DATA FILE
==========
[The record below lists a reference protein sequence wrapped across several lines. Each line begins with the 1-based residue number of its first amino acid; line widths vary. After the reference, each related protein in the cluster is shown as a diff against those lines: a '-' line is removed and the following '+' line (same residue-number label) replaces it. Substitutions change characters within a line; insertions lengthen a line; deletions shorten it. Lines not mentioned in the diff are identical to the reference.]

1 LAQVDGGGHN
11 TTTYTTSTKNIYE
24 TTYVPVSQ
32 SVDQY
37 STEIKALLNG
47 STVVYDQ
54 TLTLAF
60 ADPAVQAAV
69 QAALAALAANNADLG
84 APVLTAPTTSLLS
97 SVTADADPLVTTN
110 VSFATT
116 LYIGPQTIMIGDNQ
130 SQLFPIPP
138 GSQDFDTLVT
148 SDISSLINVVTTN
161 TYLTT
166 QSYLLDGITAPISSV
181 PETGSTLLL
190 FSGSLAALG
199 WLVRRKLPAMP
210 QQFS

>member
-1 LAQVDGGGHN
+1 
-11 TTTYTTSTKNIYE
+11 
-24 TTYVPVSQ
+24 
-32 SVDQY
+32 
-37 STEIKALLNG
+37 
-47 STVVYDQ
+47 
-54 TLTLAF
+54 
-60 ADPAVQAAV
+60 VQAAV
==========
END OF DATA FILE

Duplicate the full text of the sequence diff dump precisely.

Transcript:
[The record below lists a reference protein sequence wrapped across several lines. Each line begins with the 1-based residue number of its first amino acid; line widths vary. After the reference, each related protein in the cluster is shown as a diff against those lines: a '-' line is removed and the following '+' line (same residue-number label) replaces it. Substitutions change characters within a line; insertions lengthen a line; deletions shorten it. Lines not mentioned in the diff are identical to the reference.]

1 LAQVDGGGHN
11 TTTYTTSTKNIYE
24 TTYVPVSQ
32 SVDQY
37 STEIKALLNG
47 STVVYDQ
54 TLTLAF
60 ADPAVQAAV
69 QAALAALAANNADLG
84 APVLTAPTTSLLS
97 SVTADADPLVTTN
110 VSFATT
116 LYIGPQTIMIGDNQ
130 SQLFPIPP
138 GSQDFDTLVT
148 SDISSLINVVTTN
161 TYLTT
166 QSYLLDGITAPISSV
181 PETGSTLLL
190 FSGSLAALG
199 WLVRRKLPAMP
210 QQFS

>member
-1 LAQVDGGGHN
+1 
-11 TTTYTTSTKNIYE
+11 
-24 TTYVPVSQ
+24 
-32 SVDQY
+32 
-37 STEIKALLNG
+37 
-47 STVVYDQ
+47 
-54 TLTLAF
+54 
-60 ADPAVQAAV
+60 VQAAV